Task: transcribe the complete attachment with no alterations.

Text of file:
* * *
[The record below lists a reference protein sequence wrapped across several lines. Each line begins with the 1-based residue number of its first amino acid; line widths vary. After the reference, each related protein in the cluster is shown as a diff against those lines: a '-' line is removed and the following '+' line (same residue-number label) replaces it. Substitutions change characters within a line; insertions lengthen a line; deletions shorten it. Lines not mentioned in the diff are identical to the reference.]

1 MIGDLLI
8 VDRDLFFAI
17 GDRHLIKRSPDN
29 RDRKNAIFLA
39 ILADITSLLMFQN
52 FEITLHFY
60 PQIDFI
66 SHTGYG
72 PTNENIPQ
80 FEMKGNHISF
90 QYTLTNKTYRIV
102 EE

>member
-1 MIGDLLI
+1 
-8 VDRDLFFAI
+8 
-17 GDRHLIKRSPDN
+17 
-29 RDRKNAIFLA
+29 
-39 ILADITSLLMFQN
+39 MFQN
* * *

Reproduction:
[The record below lists a reference protein sequence wrapped across several lines. Each line begins with the 1-based residue number of its first amino acid; line widths vary. After the reference, each related protein in the cluster is shown as a diff against those lines: a '-' line is removed and the following '+' line (same residue-number label) replaces it. Substitutions change characters within a line; insertions lengthen a line; deletions shorten it. Lines not mentioned in the diff are identical to the reference.]

1 MIGDLLI
8 VDRDLFFAI
17 GDRHLIKRSPDN
29 RDRKNAIFLA
39 ILADITSLLMFQN
52 FEITLHFY
60 PQIDFI
66 SHTGYG
72 PTNENIPQ
80 FEMKGNHISF
90 QYTLTNKTYRIV
102 EE

>member
-1 MIGDLLI
+1 
-8 VDRDLFFAI
+8 
-17 GDRHLIKRSPDN
+17 
-29 RDRKNAIFLA
+29 
-39 ILADITSLLMFQN
+39 MFQN